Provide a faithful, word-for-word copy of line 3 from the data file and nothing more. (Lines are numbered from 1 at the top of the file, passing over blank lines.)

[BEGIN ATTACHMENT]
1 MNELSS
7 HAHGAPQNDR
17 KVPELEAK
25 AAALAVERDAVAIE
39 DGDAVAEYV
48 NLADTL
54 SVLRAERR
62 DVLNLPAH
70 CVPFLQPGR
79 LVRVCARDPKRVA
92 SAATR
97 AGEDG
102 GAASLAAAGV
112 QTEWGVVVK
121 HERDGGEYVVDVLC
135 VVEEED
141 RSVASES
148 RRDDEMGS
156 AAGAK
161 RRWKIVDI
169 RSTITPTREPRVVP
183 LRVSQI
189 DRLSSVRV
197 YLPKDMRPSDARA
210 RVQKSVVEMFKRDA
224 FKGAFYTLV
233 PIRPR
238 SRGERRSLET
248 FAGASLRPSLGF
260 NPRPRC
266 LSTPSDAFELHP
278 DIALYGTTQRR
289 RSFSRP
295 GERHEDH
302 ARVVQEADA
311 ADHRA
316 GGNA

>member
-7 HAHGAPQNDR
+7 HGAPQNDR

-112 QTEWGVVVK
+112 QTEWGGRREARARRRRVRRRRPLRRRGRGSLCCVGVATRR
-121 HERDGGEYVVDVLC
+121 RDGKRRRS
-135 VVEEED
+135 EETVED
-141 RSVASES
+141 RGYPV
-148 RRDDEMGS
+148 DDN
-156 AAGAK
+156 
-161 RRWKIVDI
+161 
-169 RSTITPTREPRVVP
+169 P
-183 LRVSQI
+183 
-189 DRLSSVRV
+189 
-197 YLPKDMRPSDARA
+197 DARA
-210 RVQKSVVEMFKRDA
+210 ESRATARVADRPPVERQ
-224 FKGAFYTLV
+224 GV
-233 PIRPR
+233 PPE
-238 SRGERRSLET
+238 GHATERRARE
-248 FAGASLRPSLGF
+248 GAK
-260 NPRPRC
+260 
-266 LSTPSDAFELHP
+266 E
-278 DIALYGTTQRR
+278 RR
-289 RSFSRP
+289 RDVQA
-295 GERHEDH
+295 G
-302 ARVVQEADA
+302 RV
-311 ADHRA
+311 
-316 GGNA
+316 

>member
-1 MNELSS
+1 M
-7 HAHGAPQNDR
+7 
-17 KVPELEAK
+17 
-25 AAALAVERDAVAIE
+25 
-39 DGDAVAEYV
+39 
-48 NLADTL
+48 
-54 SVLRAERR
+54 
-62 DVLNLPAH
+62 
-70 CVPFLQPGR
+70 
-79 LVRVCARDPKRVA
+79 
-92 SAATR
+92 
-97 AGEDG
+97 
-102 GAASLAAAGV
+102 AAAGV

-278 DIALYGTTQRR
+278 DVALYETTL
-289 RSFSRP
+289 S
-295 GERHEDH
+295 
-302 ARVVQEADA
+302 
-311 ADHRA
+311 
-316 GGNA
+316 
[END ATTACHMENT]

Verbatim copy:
17 KVPELEAK